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Old 19-08-2010, 23:03   #1
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Full Length Crack in Underside of Wooden Boom

Bought the boat last week:

Had hoped I'd looked at everything:

Went to get the boom from his house...

and found a crack running the full lenght along the under-side of wooden boom. ... but not full depth

Solid Oregon , Crack is not right thru.

Has (some-time in the past) previously been filled with epoxy.

But is still cracking and that previous repair is now cracking too.

My idea?

1. Fill with runny epoxy.
2. run a strip of 1" fiberglass tape along.
3. coat that too
4. let dry
5. sand
6. seal
7. sail

Suggestions? comments ? questions?
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Old 19-08-2010, 23:31   #2
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It's possible this is just a check, but it should be addressed. If it's had epoxy in it, the owner knows it's there, so ask them about it.

A check will continue to open and close depending on moisture content unless you encapsulate the boom. For a boom of the size I suspect, you'll be fighting a losing battle to encapsulate without a heavy sheathing, so skip the cloth. It'll just delaminate anyway. Bond the crack with thickened epoxy.


Reef out the crack (you don't know what's in there, so make sure by cleaning it out good). Wet it out crack with straight epoxy (very important), then mix up some thickened epoxy. I'd recommend a milled fiber (West System 403) and silica (West System 406) batch, say 50/50 with a touch of wood flour for color. Make the mix peanut butter in consistency and pack the crack full, trowel flush with the surface. If you wrap the boom with clear plastic sheeting (while the goo is curing), you can smooth out the fairing, sanding process quite a bit.

Then sand, varnish/polyurethane to suit and reassemble the hardware.
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Old 19-08-2010, 23:36   #3
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I'm hoping some of our wood experts can jump in on this.
Is it a solid boom from a single piece of timber? Or laminated from multiple pieces?
If from multiple pieces is the crack at a joint?
How old is the boom and how was it stored?...If its been stored say in an air conditioned room or is fairly new it may be cracking due to drying out/curring.
Do you know what the wood type is?
Some pictures would help.
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Old 20-08-2010, 05:20   #4
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I have to assume the Original post was actuate, James. He did mention a solid spar and that it was Oregon (Aussie for Douglas fir). One would have to expect they've looked for seams, end grain orientation, etc.

Pictures would be helpful, though I doubt the repair strategy I offered will change any, unless he didn't notice it was a built up spar, rather then a solid hunk of fir.
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Old 20-08-2010, 05:25   #5
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How is the boom made? Is it box construction, solid, laminated? Knowing that will help members give you more accurate suggestions.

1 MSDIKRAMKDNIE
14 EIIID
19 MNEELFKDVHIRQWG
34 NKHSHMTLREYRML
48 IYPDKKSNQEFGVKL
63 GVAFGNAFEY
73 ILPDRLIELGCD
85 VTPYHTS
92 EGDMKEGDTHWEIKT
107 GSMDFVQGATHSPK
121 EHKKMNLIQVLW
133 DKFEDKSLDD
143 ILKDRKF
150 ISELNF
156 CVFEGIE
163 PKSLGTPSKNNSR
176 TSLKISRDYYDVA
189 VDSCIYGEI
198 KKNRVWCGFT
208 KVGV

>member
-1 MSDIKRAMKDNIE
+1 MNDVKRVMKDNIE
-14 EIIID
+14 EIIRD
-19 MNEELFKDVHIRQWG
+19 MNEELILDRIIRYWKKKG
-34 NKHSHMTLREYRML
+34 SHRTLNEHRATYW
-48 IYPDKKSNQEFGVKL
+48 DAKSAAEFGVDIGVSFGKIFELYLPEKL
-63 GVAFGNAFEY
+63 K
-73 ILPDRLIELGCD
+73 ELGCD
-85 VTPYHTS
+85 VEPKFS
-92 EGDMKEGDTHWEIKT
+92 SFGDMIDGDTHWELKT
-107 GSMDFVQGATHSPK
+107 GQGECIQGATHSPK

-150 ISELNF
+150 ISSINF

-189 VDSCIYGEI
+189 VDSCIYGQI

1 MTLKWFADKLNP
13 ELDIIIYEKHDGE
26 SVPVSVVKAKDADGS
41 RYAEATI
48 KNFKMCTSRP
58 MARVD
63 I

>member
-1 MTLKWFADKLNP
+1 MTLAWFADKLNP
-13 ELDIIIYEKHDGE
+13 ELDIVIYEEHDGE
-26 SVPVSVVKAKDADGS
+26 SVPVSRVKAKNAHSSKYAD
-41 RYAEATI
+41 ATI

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Old 20-08-2010, 05:58   #6
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Bluestocking's main boom is 17ft of douglas fir made up of 3 vertical laminations. When i got the boat, a glued line had opened up on the underside between a ckeekpiece and the centerpiece. The previous owner held it together with hose clamps
I cleaned out the joint with a hacksaw blade and packed in a filled epoxy blend.
A small hairline crack opens from time to time, but nothing major
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Old 20-08-2010, 08:06   #7
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I am assuming it is a solid spar, made onf one timber. what you have appears to be what is called a radial check, and it is normal to have happen as solid wood dries..there are ways to prevent it in drying lumber, but it still happens..thing is, a radial check can be beneficial, in that it relieves stress in the wood without sacrificing much stregnth...I would (wood?) not recommend adding more material to a the epoxy that is already there ( I am making assumptions here) because what happens is the wood expands and contracts with it's moisture content, and as you add material and the wood contracts, there is additional force added to the sides of the crack..keep it up and pretty soon you have a split all the way through instead of a relatively benign condition.

Blue Stocking, you are probably ok with that hairline crack, it's just the wood working.

In most cases if the check is small, I would simply coat the inside of the check with thin epoxy to seal it and keep it from rotting, then the wood can work and flex without having a splitting wedge to work against. Unless it interferes with the rig or flexes too much..in which case a new spar is called for.

Yes, I have a Sawmill, and no, I did not stay at a holiday inn last night..
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Old 20-08-2010, 17:34   #8
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thanks for you input

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